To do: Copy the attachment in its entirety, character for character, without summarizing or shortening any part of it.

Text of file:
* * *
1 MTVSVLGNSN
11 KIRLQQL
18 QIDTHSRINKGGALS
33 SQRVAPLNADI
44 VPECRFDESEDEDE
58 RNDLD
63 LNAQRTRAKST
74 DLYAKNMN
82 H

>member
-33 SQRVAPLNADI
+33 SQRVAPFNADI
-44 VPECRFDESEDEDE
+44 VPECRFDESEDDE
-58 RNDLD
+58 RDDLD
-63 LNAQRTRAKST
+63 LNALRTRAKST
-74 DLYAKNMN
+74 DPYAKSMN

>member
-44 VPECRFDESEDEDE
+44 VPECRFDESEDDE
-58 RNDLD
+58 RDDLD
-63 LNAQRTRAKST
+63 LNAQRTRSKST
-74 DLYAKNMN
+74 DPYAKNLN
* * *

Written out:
1 MTVSVLGNSN
11 KIRLQQL
18 QIDTHSRINKGGALS
33 SQRVAPLNADI
44 VPECRFDESEDEDE
58 RNDLD
63 LNAQRTRAKST
74 DLYAKNMN
82 H

>member
-33 SQRVAPLNADI
+33 SQRVAPFNADI
-44 VPECRFDESEDEDE
+44 VPECRFDESEDDE
-58 RNDLD
+58 RDDLD
-63 LNAQRTRAKST
+63 LNALRTRAKST
-74 DLYAKNMN
+74 DPYAKSMN

>member
-44 VPECRFDESEDEDE
+44 VPECRFDESEDDE
-58 RNDLD
+58 RDDLD
-63 LNAQRTRAKST
+63 LNAQRTRSKST
-74 DLYAKNMN
+74 DPYAKNLN